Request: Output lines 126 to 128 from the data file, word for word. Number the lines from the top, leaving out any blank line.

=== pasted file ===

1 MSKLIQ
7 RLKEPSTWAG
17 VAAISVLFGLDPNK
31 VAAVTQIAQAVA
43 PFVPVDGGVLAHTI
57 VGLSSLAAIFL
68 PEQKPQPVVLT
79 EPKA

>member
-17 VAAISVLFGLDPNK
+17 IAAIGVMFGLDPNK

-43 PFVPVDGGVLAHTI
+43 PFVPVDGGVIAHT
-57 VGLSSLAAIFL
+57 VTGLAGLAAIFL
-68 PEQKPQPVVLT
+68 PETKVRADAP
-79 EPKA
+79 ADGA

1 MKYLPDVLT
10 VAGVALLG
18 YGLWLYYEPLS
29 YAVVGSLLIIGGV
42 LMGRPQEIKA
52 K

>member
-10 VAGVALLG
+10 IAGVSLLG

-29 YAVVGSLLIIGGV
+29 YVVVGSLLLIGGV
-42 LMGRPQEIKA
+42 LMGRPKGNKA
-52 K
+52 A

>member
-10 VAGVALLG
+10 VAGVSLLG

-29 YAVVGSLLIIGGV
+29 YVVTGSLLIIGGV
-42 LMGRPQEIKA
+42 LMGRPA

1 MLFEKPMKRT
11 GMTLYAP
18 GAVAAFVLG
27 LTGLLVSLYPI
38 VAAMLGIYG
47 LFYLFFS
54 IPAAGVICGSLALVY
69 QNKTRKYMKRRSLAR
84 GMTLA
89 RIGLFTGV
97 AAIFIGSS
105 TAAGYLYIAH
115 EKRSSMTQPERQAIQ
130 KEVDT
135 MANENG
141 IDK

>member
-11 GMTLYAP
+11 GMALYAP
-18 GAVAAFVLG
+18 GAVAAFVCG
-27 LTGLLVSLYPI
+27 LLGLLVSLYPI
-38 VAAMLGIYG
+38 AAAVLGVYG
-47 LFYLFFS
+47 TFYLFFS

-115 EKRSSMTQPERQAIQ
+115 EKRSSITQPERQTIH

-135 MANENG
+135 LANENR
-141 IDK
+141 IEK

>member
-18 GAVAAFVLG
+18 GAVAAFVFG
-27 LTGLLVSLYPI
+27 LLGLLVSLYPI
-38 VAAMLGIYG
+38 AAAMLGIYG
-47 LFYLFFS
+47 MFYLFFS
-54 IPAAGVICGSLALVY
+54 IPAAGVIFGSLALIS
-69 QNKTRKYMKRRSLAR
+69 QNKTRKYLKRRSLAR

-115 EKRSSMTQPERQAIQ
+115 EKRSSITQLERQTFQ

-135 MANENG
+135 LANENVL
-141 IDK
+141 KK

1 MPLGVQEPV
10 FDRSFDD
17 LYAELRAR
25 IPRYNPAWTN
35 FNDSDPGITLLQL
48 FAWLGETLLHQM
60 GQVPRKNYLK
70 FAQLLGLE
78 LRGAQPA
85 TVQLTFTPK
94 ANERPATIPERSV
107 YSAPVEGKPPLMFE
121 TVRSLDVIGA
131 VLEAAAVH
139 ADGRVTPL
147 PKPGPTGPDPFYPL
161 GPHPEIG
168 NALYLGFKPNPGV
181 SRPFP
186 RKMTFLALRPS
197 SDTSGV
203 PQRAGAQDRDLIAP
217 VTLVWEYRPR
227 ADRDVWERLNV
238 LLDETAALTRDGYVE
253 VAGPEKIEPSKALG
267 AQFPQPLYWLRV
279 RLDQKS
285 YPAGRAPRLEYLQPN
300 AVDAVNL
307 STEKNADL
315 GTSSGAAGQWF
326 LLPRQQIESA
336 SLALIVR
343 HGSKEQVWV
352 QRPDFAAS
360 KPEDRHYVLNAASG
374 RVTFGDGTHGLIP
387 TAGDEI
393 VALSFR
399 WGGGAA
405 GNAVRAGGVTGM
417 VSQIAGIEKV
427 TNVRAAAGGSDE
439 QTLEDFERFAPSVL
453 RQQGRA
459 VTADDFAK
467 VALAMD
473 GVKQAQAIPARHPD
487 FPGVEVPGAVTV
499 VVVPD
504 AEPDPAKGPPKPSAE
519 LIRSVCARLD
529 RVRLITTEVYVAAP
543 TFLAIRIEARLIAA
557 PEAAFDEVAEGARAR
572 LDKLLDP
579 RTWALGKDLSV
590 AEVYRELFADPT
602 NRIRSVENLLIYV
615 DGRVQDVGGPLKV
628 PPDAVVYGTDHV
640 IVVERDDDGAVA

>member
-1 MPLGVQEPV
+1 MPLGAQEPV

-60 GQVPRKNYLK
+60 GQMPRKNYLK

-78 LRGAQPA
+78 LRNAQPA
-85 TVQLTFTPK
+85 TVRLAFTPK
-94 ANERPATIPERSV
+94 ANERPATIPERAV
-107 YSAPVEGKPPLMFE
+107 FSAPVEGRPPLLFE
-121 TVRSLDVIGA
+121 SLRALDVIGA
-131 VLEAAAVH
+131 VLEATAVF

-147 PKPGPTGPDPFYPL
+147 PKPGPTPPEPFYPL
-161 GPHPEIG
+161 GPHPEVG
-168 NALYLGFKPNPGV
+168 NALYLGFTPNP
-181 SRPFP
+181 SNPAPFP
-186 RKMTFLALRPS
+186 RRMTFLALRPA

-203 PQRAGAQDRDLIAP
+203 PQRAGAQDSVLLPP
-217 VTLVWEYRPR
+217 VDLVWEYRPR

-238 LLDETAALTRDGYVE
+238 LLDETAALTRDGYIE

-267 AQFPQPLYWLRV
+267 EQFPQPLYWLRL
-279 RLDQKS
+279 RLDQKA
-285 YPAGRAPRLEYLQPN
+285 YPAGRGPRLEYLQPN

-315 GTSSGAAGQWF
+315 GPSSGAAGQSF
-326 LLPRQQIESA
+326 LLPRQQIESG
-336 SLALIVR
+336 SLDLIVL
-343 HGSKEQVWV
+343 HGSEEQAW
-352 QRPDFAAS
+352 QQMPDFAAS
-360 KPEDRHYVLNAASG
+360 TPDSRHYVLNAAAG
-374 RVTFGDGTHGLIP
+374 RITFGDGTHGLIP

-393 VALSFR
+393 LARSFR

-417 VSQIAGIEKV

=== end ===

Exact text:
326 LLPRQQIESA
336 SLALIVR
343 HGSKEQVWV